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Translated by Judith Landry
Set in a not-too-distant future, and moving between Rome and Amsterdam, God’s Dog is a detective novel unlike any you have read before.
It is the eve of Pope Benedict XVIII’s canonisation and Domingo Salazar, a Haitian orphan and now a Vatican secret agent, is hellbent on defeating the Angels of Death, pro-abortion and pro-euthanasia dissidents who are undermining the Pope’s authority.
But as Salazar closes in on the cell he finds his life turned upside down. Suddenly it is Salazar and his closest friend Guntur who are under suspicion of sabotaging the administration. Their concept for a globalised religion called Bible-Koranism has upset the Church and they are in grave danger, as is Guntur’s infamous Swahili-speaking chimpanzee Django.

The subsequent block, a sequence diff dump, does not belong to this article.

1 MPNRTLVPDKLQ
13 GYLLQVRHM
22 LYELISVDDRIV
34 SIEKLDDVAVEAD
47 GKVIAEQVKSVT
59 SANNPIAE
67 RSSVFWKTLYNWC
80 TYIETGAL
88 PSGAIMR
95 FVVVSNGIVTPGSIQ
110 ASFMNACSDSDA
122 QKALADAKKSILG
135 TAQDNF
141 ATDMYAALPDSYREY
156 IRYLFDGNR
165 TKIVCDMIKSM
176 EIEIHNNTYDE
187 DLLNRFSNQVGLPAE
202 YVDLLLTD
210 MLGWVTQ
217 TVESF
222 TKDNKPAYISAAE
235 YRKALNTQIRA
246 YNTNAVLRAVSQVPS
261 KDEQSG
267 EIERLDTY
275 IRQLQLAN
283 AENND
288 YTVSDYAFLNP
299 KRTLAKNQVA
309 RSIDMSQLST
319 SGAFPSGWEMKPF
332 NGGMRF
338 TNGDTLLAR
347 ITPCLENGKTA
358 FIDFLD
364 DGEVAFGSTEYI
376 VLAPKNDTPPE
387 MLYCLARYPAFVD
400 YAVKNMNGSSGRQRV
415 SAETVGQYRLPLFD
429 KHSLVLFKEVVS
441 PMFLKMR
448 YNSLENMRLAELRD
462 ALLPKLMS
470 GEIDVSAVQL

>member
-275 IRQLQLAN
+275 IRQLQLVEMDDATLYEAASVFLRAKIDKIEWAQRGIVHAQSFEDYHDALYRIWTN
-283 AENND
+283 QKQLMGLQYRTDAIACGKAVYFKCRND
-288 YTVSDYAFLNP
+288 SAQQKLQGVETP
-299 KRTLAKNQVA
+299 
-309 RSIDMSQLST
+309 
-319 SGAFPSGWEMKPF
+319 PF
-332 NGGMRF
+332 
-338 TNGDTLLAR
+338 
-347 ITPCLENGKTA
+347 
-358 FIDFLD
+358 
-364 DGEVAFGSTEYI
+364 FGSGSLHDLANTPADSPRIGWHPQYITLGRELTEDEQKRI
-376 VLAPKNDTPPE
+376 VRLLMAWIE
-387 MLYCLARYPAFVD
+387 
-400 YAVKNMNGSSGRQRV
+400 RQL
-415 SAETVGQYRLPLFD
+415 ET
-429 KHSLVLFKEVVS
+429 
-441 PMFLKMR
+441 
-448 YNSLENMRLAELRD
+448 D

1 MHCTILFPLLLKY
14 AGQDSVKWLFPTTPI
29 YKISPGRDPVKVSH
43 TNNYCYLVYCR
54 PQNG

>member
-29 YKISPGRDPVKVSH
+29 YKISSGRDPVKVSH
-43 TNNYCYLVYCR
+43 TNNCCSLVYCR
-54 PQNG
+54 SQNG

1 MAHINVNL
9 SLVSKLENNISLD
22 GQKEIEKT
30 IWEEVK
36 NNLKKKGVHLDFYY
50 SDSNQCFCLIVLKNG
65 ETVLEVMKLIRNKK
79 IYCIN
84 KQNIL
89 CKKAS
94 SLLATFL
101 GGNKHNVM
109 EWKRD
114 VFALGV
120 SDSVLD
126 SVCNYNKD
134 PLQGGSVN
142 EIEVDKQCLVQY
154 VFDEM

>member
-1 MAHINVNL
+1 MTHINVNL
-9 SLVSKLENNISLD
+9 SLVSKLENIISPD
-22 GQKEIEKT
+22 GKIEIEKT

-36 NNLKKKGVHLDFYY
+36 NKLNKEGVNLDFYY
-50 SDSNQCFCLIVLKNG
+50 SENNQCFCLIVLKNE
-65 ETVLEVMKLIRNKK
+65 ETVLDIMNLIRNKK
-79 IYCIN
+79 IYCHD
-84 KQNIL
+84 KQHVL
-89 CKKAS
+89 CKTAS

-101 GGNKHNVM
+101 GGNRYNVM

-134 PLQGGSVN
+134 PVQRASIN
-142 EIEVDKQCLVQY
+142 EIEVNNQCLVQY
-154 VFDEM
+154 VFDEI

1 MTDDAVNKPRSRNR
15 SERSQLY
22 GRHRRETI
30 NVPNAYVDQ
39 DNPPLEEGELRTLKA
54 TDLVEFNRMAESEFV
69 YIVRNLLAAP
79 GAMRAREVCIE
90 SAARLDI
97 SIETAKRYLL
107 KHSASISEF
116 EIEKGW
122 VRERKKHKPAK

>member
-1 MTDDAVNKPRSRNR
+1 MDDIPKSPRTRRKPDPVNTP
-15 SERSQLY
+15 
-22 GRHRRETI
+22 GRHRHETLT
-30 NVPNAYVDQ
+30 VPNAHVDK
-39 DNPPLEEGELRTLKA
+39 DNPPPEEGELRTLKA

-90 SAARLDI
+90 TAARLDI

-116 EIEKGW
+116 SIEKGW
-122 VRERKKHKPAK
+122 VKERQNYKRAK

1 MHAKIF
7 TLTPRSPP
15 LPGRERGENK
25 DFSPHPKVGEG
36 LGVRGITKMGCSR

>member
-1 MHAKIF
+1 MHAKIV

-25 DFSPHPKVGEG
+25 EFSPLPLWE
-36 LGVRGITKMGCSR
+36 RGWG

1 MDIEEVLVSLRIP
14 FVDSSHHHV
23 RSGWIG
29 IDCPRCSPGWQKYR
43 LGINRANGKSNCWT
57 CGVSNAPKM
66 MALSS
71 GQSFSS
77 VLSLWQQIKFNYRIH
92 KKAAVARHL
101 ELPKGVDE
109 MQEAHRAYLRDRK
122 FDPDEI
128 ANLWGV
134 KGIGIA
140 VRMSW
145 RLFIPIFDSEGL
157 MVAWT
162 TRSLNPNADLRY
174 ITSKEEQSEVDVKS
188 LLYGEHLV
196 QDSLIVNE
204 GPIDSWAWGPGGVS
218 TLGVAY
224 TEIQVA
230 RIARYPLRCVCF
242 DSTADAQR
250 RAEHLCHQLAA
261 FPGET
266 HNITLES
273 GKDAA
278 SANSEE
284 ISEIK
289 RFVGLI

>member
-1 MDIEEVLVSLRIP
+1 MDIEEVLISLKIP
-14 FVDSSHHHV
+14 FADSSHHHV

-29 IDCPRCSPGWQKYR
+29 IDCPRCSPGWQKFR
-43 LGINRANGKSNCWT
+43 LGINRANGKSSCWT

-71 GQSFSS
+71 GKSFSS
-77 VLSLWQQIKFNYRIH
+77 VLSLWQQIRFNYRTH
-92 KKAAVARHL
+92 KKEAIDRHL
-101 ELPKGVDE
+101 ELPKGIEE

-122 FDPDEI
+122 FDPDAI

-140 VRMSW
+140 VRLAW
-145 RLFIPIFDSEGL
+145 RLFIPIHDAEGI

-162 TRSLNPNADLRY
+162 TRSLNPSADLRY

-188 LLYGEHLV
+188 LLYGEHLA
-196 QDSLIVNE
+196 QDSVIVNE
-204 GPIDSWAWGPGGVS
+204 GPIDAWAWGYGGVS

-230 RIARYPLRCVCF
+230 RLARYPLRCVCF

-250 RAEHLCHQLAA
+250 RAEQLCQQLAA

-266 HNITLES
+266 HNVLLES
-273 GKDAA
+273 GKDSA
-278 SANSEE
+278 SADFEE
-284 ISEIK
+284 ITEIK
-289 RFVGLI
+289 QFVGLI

God’s Dog is a spoof on the absurdities of institutionalised religion that will delight aficionados of thrillers and detective novels as well as fans of Diego Marani.
‘God’s Dog is a rare kind of literary detective novel: thrilling, hard-boiled and action-packed, with beautiful imagery and compelling insights into religion, science and philosophy.’
‘Marani’s novel is as disturbing and absurd as it is funny and touching. An enlightening read.’
‘Think Inquisition meets James Bond written by someone like Phillip K Dick of Blade Runner fame…It’s very readable and highly enjoyable quirkiness. But its genius lies in not looking at all quirky.’
‘Absurdist and intriguing, this Catholic noir reads like Inquisition redux.’
‘It’s a whirlwind of a premise that, in its audacity and its absurdity, a mashup of counter-Reformation intrigue, hardboiled detective novel and near-future theocratic dystopia, is as refreshing as it is seductive.’
‘Marani has created an unusual mystery set in a dark and weird dystopian world, with a slightly terrifying sleuth at its heart.’
‘A detective story of gripping speculation. Marani may have a mind of unusual refinement and intellectual curiosity, but, like Raymond Chandler, he’s not above having a man come through the door with a gun in his hand if he thinks it will move things along…’